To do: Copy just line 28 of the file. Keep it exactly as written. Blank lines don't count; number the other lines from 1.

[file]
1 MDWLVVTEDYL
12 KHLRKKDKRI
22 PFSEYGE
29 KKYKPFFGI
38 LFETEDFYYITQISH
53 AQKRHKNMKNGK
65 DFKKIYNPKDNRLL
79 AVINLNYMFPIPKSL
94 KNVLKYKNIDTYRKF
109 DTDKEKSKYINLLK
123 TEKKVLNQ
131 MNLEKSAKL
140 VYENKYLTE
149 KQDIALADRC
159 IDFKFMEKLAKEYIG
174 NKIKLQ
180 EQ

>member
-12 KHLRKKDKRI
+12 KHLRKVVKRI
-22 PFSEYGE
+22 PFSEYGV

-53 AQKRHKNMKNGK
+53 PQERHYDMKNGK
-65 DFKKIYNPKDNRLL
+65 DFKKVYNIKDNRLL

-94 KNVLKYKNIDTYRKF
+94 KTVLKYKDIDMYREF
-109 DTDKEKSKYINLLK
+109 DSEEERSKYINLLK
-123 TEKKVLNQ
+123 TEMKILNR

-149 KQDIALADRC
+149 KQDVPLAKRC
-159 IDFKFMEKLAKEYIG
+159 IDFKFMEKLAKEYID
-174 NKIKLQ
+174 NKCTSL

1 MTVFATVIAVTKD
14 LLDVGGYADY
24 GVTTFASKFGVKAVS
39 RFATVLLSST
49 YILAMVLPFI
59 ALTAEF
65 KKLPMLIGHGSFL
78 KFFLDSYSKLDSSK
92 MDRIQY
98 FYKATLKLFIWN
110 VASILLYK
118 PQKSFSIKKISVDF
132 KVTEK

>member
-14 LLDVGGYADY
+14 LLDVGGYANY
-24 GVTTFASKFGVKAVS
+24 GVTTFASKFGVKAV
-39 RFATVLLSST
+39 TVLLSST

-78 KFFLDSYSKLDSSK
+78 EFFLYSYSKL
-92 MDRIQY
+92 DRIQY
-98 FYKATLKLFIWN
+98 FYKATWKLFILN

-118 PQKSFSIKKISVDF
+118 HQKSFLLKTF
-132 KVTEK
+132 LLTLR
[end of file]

+94 KTVLKYKDIDMYREF